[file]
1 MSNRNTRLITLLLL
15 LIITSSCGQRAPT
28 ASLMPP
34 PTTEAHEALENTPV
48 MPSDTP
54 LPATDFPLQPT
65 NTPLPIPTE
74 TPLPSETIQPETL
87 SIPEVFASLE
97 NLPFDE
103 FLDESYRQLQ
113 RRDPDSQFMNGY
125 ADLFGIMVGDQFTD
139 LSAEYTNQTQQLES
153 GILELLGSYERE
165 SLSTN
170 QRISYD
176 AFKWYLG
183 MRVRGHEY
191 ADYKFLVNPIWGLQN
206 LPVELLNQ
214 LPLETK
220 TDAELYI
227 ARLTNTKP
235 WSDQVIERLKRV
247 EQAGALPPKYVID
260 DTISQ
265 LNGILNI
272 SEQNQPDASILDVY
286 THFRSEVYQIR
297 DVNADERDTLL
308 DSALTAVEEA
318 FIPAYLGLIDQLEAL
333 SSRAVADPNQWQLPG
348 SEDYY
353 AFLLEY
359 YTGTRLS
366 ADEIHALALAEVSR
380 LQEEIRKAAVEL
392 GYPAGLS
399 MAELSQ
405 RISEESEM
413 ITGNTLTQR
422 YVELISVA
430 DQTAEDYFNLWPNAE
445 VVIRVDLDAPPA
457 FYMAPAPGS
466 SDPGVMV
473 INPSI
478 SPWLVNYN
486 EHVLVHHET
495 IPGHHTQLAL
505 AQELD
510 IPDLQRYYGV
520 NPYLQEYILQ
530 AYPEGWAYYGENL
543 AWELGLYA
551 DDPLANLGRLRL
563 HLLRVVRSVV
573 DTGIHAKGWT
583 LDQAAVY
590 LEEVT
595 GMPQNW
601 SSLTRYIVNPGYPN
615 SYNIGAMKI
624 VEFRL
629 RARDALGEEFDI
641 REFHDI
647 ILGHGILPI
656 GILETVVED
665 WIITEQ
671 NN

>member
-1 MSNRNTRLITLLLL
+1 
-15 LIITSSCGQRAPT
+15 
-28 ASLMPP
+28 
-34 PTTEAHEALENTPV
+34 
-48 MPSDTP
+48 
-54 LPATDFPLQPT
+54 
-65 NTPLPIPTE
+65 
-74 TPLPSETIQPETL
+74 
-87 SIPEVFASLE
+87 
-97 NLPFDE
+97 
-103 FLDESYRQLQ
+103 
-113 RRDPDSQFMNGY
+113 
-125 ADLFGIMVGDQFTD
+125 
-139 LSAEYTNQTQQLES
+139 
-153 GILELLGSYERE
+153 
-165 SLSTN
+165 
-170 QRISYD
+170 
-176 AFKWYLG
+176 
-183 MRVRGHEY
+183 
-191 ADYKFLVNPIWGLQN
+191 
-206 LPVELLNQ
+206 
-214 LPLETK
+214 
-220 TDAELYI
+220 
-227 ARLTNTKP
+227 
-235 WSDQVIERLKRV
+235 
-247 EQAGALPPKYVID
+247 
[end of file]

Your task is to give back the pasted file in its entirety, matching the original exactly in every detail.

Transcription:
1 MSNRNTRLITLLLL
15 LIITSSCGQRAPT
28 ASLMPP
34 PTTEAHEALENTPV
48 MPSDTP
54 LPATDFPLQPT
65 NTPLPIPTE
74 TPLPSETIQPETL
87 SIPEVFASLE
97 NLPFDE
103 FLDESYRQLQ
113 RRDPDSQFMNGY
125 ADLFGIMVGDQFTD
139 LSAEYTNQTQQLES
153 GILELLGSYERE
165 SLSTN
170 QRISYD
176 AFKWYLG
183 MRVRGHEY
191 ADYKFLVNPIWGLQN
206 LPVELLNQ
214 LPLETK
220 TDAELYI
227 ARLTNTKP
235 WSDQVIERLKRV
247 EQAGALPPKYVID
260 DTISQ
265 LNGILNI
272 SEQNQPDASILDVY
286 THFRSEVYQIR
297 DVNADERDTLL
308 DSALTAVEEA
318 FIPAYLGLIDQLEAL
333 SSRAVADPNQWQLPG
348 SEDYY
353 AFLLEY
359 YTGTRLS
366 ADEIHALALAEVSR
380 LQEEIRKAAVEL
392 GYPAGLS
399 MAELSQ
405 RISEESEM
413 ITGNTLTQR
422 YVELISVA
430 DQTAEDYFNLWPNAE
445 VVIRVDLDAPPA
457 FYMAPAPGS
466 SDPGVMV
473 INPSI
478 SPWLVNYN
486 EHVLVHHET
495 IPGHHTQLAL
505 AQELD
510 IPDLQRYYGV
520 NPYLQEYILQ
530 AYPEGWAYYGENL
543 AWELGLYA
551 DDPLANLGRLRL
563 HLLRVVRSVV
573 DTGIHAKGWT
583 LDQAAVY
590 LEEVT
595 GMPQNW
601 SSLTRYIVNPGYPN
615 SYNIGAMKI
624 VEFRL
629 RARDALGEEFDI
641 REFHDI
647 ILGHGILPI
656 GILETVVED
665 WIITEQ
671 NN

>member
-1 MSNRNTRLITLLLL
+1 
-15 LIITSSCGQRAPT
+15 
-28 ASLMPP
+28 
-34 PTTEAHEALENTPV
+34 
-48 MPSDTP
+48 
-54 LPATDFPLQPT
+54 
-65 NTPLPIPTE
+65 
-74 TPLPSETIQPETL
+74 
-87 SIPEVFASLE
+87 
-97 NLPFDE
+97 
-103 FLDESYRQLQ
+103 
-113 RRDPDSQFMNGY
+113 
-125 ADLFGIMVGDQFTD
+125 
-139 LSAEYTNQTQQLES
+139 
-153 GILELLGSYERE
+153 
-165 SLSTN
+165 
-170 QRISYD
+170 
-176 AFKWYLG
+176 
-183 MRVRGHEY
+183 
-191 ADYKFLVNPIWGLQN
+191 
-206 LPVELLNQ
+206 
-214 LPLETK
+214 
-220 TDAELYI
+220 
-227 ARLTNTKP
+227 
-235 WSDQVIERLKRV
+235 
-247 EQAGALPPKYVID
+247 